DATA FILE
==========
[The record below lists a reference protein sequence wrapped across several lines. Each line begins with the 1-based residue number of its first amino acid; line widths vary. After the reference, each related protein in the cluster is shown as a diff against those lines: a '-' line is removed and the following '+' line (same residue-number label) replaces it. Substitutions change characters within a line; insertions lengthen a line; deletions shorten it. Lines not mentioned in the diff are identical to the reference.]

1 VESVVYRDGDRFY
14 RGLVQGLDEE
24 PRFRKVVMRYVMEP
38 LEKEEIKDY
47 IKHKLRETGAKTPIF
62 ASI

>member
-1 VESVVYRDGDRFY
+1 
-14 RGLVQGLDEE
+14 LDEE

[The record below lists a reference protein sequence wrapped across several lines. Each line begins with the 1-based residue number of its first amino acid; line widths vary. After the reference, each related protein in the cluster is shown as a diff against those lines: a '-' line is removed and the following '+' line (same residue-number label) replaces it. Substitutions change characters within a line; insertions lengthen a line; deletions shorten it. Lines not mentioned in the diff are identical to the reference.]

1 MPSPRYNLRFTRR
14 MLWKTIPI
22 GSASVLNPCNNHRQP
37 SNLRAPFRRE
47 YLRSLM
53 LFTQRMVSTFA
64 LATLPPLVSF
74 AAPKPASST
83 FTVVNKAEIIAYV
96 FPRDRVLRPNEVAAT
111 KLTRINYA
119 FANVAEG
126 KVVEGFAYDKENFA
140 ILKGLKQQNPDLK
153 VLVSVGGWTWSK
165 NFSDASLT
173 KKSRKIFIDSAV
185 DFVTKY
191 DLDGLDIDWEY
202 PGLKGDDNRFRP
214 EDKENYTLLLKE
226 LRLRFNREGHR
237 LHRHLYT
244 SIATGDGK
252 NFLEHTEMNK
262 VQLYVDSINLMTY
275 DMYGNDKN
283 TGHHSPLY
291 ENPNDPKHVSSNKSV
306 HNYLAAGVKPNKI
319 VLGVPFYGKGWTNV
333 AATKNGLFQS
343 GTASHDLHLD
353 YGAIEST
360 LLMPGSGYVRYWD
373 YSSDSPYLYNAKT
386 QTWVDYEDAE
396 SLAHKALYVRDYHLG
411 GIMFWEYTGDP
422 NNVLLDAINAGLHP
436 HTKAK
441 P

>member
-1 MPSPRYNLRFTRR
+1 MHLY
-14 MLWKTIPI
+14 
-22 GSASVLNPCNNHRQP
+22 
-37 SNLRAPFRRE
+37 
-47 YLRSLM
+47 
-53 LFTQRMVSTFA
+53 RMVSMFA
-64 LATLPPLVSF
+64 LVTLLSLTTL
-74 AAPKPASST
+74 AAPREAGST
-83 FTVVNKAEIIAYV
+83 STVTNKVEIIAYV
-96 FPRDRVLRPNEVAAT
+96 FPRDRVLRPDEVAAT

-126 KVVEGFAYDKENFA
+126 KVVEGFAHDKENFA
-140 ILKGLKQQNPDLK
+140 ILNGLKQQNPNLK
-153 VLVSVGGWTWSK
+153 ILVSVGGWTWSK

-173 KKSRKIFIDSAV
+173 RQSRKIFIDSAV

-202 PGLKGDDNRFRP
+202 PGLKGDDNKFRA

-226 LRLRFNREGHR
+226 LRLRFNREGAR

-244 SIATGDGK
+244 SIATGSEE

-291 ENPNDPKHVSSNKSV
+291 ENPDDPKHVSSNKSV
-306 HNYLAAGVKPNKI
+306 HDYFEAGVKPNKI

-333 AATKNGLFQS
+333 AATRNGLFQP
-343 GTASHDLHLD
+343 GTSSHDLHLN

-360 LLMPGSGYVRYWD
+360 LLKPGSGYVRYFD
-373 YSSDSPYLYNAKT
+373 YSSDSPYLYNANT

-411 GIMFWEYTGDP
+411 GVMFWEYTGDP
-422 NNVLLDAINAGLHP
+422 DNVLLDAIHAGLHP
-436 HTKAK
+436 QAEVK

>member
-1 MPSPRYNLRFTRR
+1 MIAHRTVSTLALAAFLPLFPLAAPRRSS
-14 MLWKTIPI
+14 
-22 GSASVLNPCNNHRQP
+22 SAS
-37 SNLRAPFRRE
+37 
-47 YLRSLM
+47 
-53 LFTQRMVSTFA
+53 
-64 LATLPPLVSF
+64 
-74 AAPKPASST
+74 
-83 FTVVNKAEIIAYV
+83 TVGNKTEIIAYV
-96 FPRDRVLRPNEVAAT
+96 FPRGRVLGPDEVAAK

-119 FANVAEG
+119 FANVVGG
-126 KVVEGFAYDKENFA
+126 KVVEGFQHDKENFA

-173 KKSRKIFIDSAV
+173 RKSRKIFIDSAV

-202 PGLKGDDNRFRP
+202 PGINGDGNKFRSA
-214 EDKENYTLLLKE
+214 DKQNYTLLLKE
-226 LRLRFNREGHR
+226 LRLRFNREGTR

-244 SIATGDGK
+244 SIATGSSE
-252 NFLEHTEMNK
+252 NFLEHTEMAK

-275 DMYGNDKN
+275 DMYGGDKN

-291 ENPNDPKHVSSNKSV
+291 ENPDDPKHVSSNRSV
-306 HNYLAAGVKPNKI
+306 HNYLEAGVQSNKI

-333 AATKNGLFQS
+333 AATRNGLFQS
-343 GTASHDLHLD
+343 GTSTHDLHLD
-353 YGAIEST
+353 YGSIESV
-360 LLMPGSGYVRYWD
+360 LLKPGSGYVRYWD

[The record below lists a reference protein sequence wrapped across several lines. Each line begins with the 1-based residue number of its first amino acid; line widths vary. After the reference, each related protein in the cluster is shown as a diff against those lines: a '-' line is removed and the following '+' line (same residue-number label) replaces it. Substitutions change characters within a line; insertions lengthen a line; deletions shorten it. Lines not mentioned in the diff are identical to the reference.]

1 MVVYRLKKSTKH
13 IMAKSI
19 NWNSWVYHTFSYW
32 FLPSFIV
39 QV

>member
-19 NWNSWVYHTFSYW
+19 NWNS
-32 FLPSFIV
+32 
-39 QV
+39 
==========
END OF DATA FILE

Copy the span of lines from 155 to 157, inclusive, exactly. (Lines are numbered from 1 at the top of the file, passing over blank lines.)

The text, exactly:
+343 GTSTHDLHLD
-353 YGAIEST
+353 YGSIESV